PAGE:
T Nagiev is the Vice-President of Azerbaijan National Academy of Sciences, the Director of Research Center of Azerbaijan National Encyclopedia and also, the Department Chief of Nagiev Institute of Catalysis and Inorganic Chemistry of ANAS. He is a Professor of the Department of the Physical and Colloid Chemistry of Baku State University.
The inducing effect of hydrogen peroxide on synchronous monooxidation reaction of hydrocarbons in the presence of biomimetic catalysts is accompanied by two interrelated and interacting-coherent reactions. The decomposition reaction of H2O2 (primary) forms a biomimetic catalytic intermediate, in the interaction of which with the substrate, its transformation occurs in a secondary reaction-coherently, synchronized with it. The mechanism of such coherent-synchronized reactions is considered in the process of heterogeneously catalyzed monooxidation of cyclohexane by hydrogen peroxide in the gas phase in the presence of a biomimetic catalyst, which is described by the following generalized scheme: It follows from this scheme that the primary H2O2 decomposition reaction forms highly active hydroperoxide active center ImtOOH, which interacts with cyclohexane by forming the desired products (secondary reactions) - C6H11OH, C6H10O, C6H10 and C6H8. As a biomimetic catalyst was used per-FTPhPFe(III)OH/Al2O3, which synthesized based on the iron-porphyrin complex, simulating the catalytic functions of the enzyme of the oxoreductase-catalase and monooxygenase group, which are distinguished by their selective and highly active action and necessary for the creation of effective biomimics. Experimental study of the monooxidation reaction of cyclohexane shows that the process of formation of cyclohexanone, cyclohexanol and cyclohexene proceeds along a sequentially parallel mechanism, which can be represented as the following scheme: Each stage indicated in this scheme proceeds according to the previously described coherently synchronized mechanism.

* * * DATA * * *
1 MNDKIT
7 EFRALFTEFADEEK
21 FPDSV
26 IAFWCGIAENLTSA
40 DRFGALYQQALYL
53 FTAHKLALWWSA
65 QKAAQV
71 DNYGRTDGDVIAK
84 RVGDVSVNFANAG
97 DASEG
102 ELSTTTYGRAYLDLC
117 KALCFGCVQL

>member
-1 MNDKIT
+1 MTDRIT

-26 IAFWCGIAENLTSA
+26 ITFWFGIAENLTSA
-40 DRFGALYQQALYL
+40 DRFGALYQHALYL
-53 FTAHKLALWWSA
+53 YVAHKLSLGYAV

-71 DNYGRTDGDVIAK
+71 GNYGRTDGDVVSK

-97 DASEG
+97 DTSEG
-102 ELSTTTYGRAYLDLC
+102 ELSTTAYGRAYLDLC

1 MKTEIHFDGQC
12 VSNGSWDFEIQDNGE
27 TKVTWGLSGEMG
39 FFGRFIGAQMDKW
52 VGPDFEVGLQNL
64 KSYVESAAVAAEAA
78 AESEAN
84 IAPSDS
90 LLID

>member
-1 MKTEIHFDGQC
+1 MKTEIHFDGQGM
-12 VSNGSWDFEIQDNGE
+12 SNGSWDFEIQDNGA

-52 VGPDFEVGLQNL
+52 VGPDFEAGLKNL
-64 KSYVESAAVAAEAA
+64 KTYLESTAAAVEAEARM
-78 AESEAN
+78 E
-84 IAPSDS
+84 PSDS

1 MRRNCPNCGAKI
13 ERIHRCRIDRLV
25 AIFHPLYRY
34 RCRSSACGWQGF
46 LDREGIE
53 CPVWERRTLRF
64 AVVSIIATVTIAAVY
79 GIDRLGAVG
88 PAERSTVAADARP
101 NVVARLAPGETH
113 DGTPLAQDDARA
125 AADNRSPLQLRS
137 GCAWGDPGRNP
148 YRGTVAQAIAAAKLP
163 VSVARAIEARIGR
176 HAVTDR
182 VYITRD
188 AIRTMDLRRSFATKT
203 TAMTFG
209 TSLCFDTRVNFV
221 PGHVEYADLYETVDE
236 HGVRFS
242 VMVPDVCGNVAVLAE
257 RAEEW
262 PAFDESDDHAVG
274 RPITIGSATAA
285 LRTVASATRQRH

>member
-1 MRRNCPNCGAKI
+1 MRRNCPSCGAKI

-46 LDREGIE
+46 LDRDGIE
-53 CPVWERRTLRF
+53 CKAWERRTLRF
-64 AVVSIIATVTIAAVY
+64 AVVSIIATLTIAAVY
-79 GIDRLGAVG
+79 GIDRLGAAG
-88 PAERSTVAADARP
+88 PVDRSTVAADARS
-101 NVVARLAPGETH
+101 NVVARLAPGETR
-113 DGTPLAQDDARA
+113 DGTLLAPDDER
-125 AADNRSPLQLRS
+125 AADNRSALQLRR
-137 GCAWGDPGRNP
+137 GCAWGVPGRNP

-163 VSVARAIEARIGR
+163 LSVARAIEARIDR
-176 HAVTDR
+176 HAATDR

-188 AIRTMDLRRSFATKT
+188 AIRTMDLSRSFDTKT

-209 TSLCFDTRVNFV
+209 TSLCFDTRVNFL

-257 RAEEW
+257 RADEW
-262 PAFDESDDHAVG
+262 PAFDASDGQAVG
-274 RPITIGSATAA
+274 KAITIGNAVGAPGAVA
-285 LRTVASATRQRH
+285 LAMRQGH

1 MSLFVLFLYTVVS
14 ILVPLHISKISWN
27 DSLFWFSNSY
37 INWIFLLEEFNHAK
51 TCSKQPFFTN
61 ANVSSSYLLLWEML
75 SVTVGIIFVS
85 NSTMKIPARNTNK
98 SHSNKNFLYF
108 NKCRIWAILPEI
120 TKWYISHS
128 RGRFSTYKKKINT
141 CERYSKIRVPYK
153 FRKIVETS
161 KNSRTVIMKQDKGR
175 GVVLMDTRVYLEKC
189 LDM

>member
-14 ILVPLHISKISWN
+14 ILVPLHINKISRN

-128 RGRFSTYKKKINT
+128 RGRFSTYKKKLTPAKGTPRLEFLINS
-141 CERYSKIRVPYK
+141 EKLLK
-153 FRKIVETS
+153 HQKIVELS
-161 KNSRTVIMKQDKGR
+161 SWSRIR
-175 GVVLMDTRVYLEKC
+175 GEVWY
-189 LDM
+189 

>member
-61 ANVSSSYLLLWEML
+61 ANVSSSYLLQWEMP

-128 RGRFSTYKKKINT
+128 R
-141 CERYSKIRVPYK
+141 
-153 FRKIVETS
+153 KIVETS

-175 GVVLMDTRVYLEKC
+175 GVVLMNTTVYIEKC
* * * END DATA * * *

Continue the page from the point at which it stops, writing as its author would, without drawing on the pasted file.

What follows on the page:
Yuji Fukumoto is a graduate student of Microbiology from the Environmental Biotechnology Laboratory of Kindai University in Wakayama.
World population is now increasing, and the United Nations predicts that the world population will be 9.8 billion by 2050. As a result, higher food production is required. One of the solutions is the use of pesticides. In order to achieve higher food production, the burden on the environment has to be smaller and more sustainable. In view of this fact, microbial pesticides have attracted attention in recent years. Microbial pesticides are agents that use cells, and/or the substances produced by microorganisms and inhibit the growth of phytopathogenic fungi. Compared with chemical pesticides, microbial pesticides are less likely to remain in the environment, and it is difficult to develop drug-resistant bacteria. Therefore, we focused on Bacillus bacteria in this study. Bacillus bacteria are broadly distributed microbial microorganisms in the soil. It is reported that bacteria of the genus Bacillus form spores and biofilms and are resistant to growth inhibitory conditions. Using Bacillus subtilis strain RB14, which is known to produce iturin A, an antifungal substance. We examined the influence of medium concentration on biofilm formation and the production of antibiotic substance. The relationship between biofilm formation and antifungal substance production was clearly observed, and it was shown that antifungal substance was produced after biofilm formation. We have previously observed the biofilm formation in the medium with the agriculture residues. Using these properties, the experiment to increase the production amount of antifungal substance is under consideration.